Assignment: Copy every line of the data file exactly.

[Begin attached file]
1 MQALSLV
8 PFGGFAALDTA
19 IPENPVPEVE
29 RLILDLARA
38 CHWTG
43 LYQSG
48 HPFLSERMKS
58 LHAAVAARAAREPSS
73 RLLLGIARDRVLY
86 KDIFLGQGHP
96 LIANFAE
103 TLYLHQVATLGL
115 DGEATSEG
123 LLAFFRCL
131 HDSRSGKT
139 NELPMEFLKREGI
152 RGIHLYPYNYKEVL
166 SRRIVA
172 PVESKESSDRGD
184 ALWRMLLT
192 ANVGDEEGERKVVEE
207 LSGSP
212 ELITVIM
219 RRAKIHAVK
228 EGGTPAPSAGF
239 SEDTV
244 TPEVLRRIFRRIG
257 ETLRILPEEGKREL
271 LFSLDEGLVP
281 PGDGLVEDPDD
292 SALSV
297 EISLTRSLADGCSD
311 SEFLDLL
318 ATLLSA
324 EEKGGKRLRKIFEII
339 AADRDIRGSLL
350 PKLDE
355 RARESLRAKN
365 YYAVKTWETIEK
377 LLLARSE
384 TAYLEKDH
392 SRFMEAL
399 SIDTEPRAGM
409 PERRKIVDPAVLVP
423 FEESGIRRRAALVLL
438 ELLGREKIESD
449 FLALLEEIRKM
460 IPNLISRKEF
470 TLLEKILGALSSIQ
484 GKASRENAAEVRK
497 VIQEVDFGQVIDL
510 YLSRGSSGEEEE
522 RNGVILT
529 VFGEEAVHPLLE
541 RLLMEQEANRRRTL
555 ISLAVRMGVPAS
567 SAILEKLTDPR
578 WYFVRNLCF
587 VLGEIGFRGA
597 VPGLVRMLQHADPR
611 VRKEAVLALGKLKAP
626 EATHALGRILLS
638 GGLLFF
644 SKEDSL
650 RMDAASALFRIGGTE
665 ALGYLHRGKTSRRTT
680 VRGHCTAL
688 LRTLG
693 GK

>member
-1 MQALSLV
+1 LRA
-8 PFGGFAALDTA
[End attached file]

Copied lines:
1 MQALSLV
8 PFGGFAALDTA
19 IPENPVPEVE
29 RLILDLARA
38 CHWTG
43 LYQSG
48 HPFLSERMKS
58 LHAAVAARAAREPSS
73 RLLLGIARDRVLY
86 KDIFLGQGHP
96 LIANFAE
103 TLYLHQVATLGL
115 DGEATSEG
123 LLAFFRCL
131 HDSRSGKT
139 NELPMEFLKREGI
152 RGIHLYPYNYKEVL
166 SRRIVA
172 PVESKESSDRGD
184 ALWRMLLT
192 ANVGDEEGERKVVEE
207 LSGSP
212 ELITVIM
219 RRAKIHAVK
228 EGGTPAPSAGF
239 SEDTV
244 TPEVLRRIFRRIG
257 ETLRILPEEGKREL
271 LFSLDEGLVP
281 PGDGLVEDPDD
292 SALSV
297 EISLTRSLADGCSD
311 SEFLDLL
318 ATLLSA
324 EEKGGKRLRKIFEII
339 AADRDIRGSLL
350 PKLDE
355 RARESLRAKN
365 YYAVKTWETIEK
377 LLLARSE
384 TAYLEKDH
392 SRFMEAL
399 SIDTEPRAGM
409 PERRKIVDPAVLVP
423 FEESGIRRRAALVLL
438 ELLGREKIESD
449 FLALLEEIRKM
460 IPNLISRKEF
470 TLLEKILGALSSIQ
484 GKASRENAAEVRK
497 VIQEVDFGQVIDL
510 YLSRGSSGEEEE
522 RNGVILT
529 VFGEEAVHPLLE
541 RLLMEQEANRRRTL
555 ISLAVRMGVPAS
567 SAILEKLTDPR
578 WYFVRNLCF
587 VLGEIGFRGA
597 VPGLVRMLQHADPR
611 VRKEAVLALGKLKAP
626 EATHALGRILLS
638 GGLLFF
644 SKEDSL
650 RMDAASALFRIGGTE
665 ALGYLHRGKTSRRTT
680 VRGHCTAL
688 LRTLG
693 GK

>member
-1 MQALSLV
+1 LRA
-8 PFGGFAALDTA